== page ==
Returning to ‘Climategate,’ the British Information Commissioner (IC) found that the CRU data at issue was indeed subject to the FOIA and the European Union’s Environmental Information Regulations, enforceable by the IC. The IC also found that the CRU’s e-mails disclosed by the hacking episode provided prima facie evidence that “some requests for information were considered an imposition, that attempts to circumvent the legislation were considered and that the ethos of openness and transparency the legislation seeks to promote were not universally accepted.” Unfortunately or fortunately, depending on where one stood, the initial FOIA complaint had not been made within the six-months period required by the statute, and thus the Information Commissioner’s inquiry could not proceed beyond the prima facie evidence.
Meanwhile, the report of the House of Commons Science and Technology Committee, issued March 31, 2010, reproduced “hacked e-mails [which] appear to reveal scientists encouraging their colleagues to resist disclosure and to delete e-mails, apparently to prevent them from being revealed to people making FOIA requests.” Nonetheless it chose to defer to the IC’s necessarily inconclusive inquiry into the alleged University of East Anglia’s FOIA violations. The committee concluded: “A great responsibility rests on the shoulders of climate science: to provide the planet’s decision makers with the knowledge they need to secure our future. The challenge that this poses is extensive and some of these decisions risk our standard of living. When the prices to pay are so large, the knowledge on which these kinds of decisions are taken had better be right. The science must be irreproachable.”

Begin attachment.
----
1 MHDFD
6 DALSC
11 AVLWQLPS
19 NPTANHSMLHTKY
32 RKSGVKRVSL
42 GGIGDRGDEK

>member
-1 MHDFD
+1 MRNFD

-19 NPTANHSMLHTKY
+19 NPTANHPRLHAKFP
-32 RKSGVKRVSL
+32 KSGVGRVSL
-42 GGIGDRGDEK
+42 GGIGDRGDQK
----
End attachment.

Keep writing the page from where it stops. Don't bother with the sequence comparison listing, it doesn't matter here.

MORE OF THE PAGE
This conclusion begs the question of just whose responsibility it is to ensure that the science used to shape public policy decisions is irreproachable. The answer must be that the responsibility for justifying national policy decisions belongs to the people, through their elected representatives, even when scientific or technical judgments are involved. (Indeed, in the 21st century few national policy issues lack some scientific or engineering component.) The uses of scientific research in resolving public policy disputes are a matter of judgment. Such judgments must be made in the public forum, through open and fully informed debate. Not only is this so as a matter of constitutional principle; it is so because the reality of science is that its truths are not imperfect or immutable. To argue otherwise is to argue doctrine, not experience.
* Politician: a policy-maker whose policies one opposes.
** A designation inspired by the 1972 break-in of Democratic Party National Headquarters at the Watergate hotel-office complex in Washington, DC, which became a factor in the downfall of the Nixon presidency.
Text sources: Available on request.